Why Companies Should Regard Language Operations as a Driver for Growth
By Vasco Pedro, co-founder and CEO of Unbabel
When a company expands its business operations into a foreign country, it can be daunting to operate in a market that does not speak the company’s native language. Organizations are expected to speak the language of their new customer base, and beyond that, there is a list of complexities that needs to be addressed: New foreign employees need to be onboarded by HR departments, marketing and PR strategies need to be fine-tuned in new languages, and legal departments are required to adhere to regional contractual requirements and obligations. An organization needs to be able to work at all levels in a new language.
Having effective language translation capabilities can ease this transition. Language Operations (LangOps) is a cross-disciplinary function that helps global businesses communicate effectively with their multilingual customers, employees and other stakeholders. With LangOps, organizations can start to view language as a vehicle for growth and a means of successfully transitioning into new markets.
Scaling localization and translation with LangOps
According to a recent survey about business expansion and LangOps, customers want companies to speak to them in their native language, with 65% of customers surveyed preferring content in their own language, even if the quality of those translations were poor. Around 40% of the respondents said that they would not buy anything if the company did not cater to their own language. When customers have bad experiences with a brand, it’s usually as a result of interacting with customer-facing teams who are on the front lines of dealing with product and service issues. With so many translation tools and technologies available, it is no longer feasible or even acceptable to argue that interaction with people in a different language is an expensive task.
However, pure AI-technology is limited in its ability to understand the full range of unique queries. With any aspect of communication – whether it’s legal compliance, marketing or onboarding new clients or hires – there are many nuances and regional sensitivities, which the AI needs to be able to understand. Pure AI translation is trained on data sets taken from the internet, and issues have arisen in the past where AI-chatbots have turned toxic.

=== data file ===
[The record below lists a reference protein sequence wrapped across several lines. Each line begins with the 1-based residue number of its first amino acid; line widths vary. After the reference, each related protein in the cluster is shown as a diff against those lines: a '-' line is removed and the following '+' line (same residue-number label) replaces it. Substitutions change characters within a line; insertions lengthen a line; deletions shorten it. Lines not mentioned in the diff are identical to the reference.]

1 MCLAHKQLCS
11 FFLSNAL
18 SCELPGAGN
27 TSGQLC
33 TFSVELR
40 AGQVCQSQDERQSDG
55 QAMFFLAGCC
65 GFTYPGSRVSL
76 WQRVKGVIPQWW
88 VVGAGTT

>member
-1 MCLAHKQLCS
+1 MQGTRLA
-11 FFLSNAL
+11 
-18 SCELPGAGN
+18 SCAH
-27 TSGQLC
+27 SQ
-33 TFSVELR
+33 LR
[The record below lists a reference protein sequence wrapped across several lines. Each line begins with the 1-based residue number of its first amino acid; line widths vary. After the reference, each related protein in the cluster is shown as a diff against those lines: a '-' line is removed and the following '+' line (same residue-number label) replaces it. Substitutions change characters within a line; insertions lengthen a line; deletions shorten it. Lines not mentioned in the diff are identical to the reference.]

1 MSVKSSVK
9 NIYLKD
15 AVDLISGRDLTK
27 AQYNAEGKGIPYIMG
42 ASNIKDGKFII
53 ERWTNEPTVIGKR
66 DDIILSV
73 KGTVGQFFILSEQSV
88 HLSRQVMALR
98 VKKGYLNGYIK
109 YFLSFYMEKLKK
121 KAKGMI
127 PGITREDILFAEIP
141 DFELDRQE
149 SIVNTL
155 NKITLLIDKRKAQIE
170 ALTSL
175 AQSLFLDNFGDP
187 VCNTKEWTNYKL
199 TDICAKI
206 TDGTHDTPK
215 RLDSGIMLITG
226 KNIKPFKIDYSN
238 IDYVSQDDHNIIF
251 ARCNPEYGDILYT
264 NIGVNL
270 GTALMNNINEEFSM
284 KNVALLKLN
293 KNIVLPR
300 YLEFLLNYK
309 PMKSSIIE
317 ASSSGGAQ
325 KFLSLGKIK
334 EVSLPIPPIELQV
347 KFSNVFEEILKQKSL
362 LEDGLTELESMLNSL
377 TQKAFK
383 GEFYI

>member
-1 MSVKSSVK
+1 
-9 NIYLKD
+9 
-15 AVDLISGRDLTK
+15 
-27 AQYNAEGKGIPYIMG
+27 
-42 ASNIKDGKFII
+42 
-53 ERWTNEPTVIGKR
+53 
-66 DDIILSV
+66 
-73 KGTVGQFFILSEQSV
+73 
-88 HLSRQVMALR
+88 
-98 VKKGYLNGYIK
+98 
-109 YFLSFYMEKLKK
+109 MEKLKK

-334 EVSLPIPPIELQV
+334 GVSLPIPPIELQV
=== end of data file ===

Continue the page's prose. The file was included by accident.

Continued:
So what can be done? Instead of relying solely on the translations of simple AI chatbots, the solution is to adopt an approach of scalability, married with a nuanced approach to language translation. This is possible using a hybrid translation approach that combines an AI-based system with human editors, who consistently work to update translation algorithms unique to a market’s or country’s language preferences. The result is a robust system with a handful of skilled editors working behind the scenes who can adequately address any kind of query, at scale, with quick turnaround times.
Implementing LangOps, with the right leadership
To begin a LangOps journey, consider where the new system will benefit an organization the most. Often, business leaders default to the customer support arena, which is a sensible decision, as it is usually a costly space that sees high staff turnover. Customer support is a great launchpad into realizing tangible results with LangOps.
An organization also needs the right leader to head up the new system. Hiring for a LangOps leader requires input not only from the customer service leaders and localization specialists, but also the C-suite, since the LangOps leader needs to have a range of technical and soft skills to operationalize multilingual communications at scale. LangOps leaders’ responsibilities include procuring and implementing machine translation solutions, training models with clients’ language requirements, measuring the success of optimized translation capabilities, and teaching others how to perform the work.